M*CARBO Brotherhood

Old Guns Versus New Guns And The Future?

@DivaMarie Yup, hahaha. Touche!! And what did the next 20 yrs not speaking end up saving you, and costing him, :thinking: I wonder?


@DivaMarie Oh, I get it I think, Tell me if I’m wrong… The "“Boat People” (such a proper and truly appropriate title.:rofl:) are heavily stocked with spending paper and that, along with the\ status and prestige, makes the comfort and admiration of their hinny’s paramount.
And your just one of the local clods. You are like the buzzing of flies, compared to the “Boat People”!


I Guess I will Correct last statement as Boat People " Newly Wed’s’’ and ‘‘Nearly Deads’’ ! ‘‘Blue Hairs’’ and ‘‘Silver Hairs’’ and Then their are a’lot of Overseas Visitors that come countries that can’t process Fire Arm’s. The Great Fleecing of the Old Ones and Just too damn much money to
spend,For Tee’s, and Gold rings etc. Then theirs the Thrill of Firing a AK full auto etc.
Not Many do and Haven’t for years give a damn About local Service! Oh ‘‘Please God’’ Move the Capitol and Open the A.J. Mine again!:grin:

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Hell that’s Juneau and the B.S. Local Who’s and Service ! Where ya going to go? @ 70+ Sometimes I Wanna reach over the Counter and (B) Slap Em!! :rofl:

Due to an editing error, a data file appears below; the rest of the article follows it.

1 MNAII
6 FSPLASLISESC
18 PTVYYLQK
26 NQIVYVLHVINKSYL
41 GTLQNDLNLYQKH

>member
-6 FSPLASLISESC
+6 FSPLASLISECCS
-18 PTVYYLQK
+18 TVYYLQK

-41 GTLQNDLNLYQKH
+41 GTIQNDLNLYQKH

I have known a few people who bought new guns and put them on a shelf hoping to cash in some day, and values have increased substantially over the years for most of them. Some shot them once or twice, some kept them in “new” condition. If your purpose is in collecting or speculating, like art, then by all means sell when the market timing is right. I have traded or sold some of the guns I inherited from my father, but only to get new ones. The guns I will never sell are the ones that he used either in the military, his LE career or for recreation. Those guns are not just part of the history of a firearms manufacturing company, they are the history of this man. At age 63, and retired from a 30+ yr LE career I have added to them with my own “historical” guns. They will be the means by which the newest generation will stay connected to their heritage.